October 11-13, 2011
U.S. Department of Agriculture Center for Veterinary Biologics
National Centers for Animal Health
1920 Dayton Ave, Ames, Iowa, 50010 USA
This workshop brought together over 70 international experts from government, industry, and academia to
Rabies in humans is a uniformly fatal disease, with infections killing over 70,000 people worldwide each year. Rabies vaccines serve a vital role in preventing further deaths and controlling the disease in certain animal populations. According to the World Health Organization, an estimated 15 million people receive post-exposure vaccine prophylaxis annually due to actual or suspected exposures to the rabies virus. In the U.S. and other developed countries, rabies vaccines have effectively eliminated domestic canine rabies virus strains. However, determining the safety and effectiveness of rabies vaccines requires large numbers of laboratory animals and involves significant pain and distress. New methods and approaches are sought that (1) are more humane and use fewer or no animals, (2) are faster, cheaper, and more accurate, and (3) are safer for laboratory workers.
An international workshop organized by NICEATM, ICCVAM, and its international partners identified rabies vaccines as one of the three highest priorities for future research, development, and validation of alternative test methods that could further refine, reduce, and ultimately replace animal use for potency and safety testing. One of the highest priority implementation activities was organization of an international workshop on alternative methods for rabies vaccine potency testing. Based on recent scientific and technological advances, several alternative approaches have been proposed or are currently available. For example, scientists at the Paul-Ehrlich-Institut recently conducted an international collaborative study for the validation of a serological potency assay for rabies vaccine (inactivated) for veterinary use. A single-dilution assay that significantly reduces the number of mice utilized for the current in vivo NIH test is available for human and veterinary rabies vaccine potency testing. Protective antigen quantification methods that do not require animals or the use of live rabies virus are now available and may be applicable to batch release testing for rabies vaccines. This workshop brought together international scientific experts from government, industry, and academia to review these methods and to define efforts necessary to achieve global acceptance and implementation.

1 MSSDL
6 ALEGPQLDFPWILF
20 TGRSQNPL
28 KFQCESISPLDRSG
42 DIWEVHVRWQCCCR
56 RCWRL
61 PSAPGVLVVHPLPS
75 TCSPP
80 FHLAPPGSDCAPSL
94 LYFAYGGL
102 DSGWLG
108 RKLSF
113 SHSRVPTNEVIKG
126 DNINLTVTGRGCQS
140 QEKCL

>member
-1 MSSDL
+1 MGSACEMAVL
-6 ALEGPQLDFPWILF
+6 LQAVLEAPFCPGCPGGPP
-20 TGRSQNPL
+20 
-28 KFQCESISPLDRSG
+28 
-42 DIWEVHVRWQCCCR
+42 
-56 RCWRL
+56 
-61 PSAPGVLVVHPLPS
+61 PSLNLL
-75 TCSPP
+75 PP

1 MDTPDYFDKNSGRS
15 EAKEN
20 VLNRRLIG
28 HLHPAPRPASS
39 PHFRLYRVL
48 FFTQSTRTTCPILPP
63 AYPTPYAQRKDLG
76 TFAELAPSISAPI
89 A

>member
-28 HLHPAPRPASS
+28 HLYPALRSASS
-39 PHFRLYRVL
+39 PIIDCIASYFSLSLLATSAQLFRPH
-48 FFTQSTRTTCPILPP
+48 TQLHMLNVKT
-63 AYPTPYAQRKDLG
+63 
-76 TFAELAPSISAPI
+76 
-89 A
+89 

The U.S. Department of Agriculture Center for Veterinary Biologics and the International Alliance for Biological Standardization were sponsors of the workshop.
This video, discussed at the October 2011 rabies vaccine workshop and the September 2010 ICCVAM vaccine workshop, is available on the Humane Endpoints in Laboratory Animal Experimentation website, which is administered by the Netherlands Center for Alternatives to Animal Use. Please note that the video is on the secured section of the website, which requires the user to register and receive approval for access.
Once you have been granted access to the secure materials on the Humane Endpoints website,
the video may be viewed at:
Animal in experiment > Specific clinical signs > Vaccine potency studies > Video Rabies vaccine
Video credit: Klaus Cussler, Tamara Folz, Joachim Hartinger, Coenraad F.M. Hendriksen, Bjorn V.L. Steen and David A. Morton. The HELP Group (Humane Endpoints – Lethal Parameters), Bilthoven, The Netherlands, 2001.
The U.S. Department of Agriculture (USDA) Center for Veterinary Biologics (CVB) Notice 12-12 (May 2012) provides guidance on the use of humane endpoints and methods in animal testing of biological products, refining animal use for this purpose. Key provisions include:
CVB Notice 13-10 (July 2013) eliminates the upper limit LD50 for a valid challenge test as a validity requirement when conducting the rabies virus potency test. Tests in which the challenge LD50 is greater than the upper limit are now acceptable. This is expected to reduce the number of animals used for rabies vaccine testing.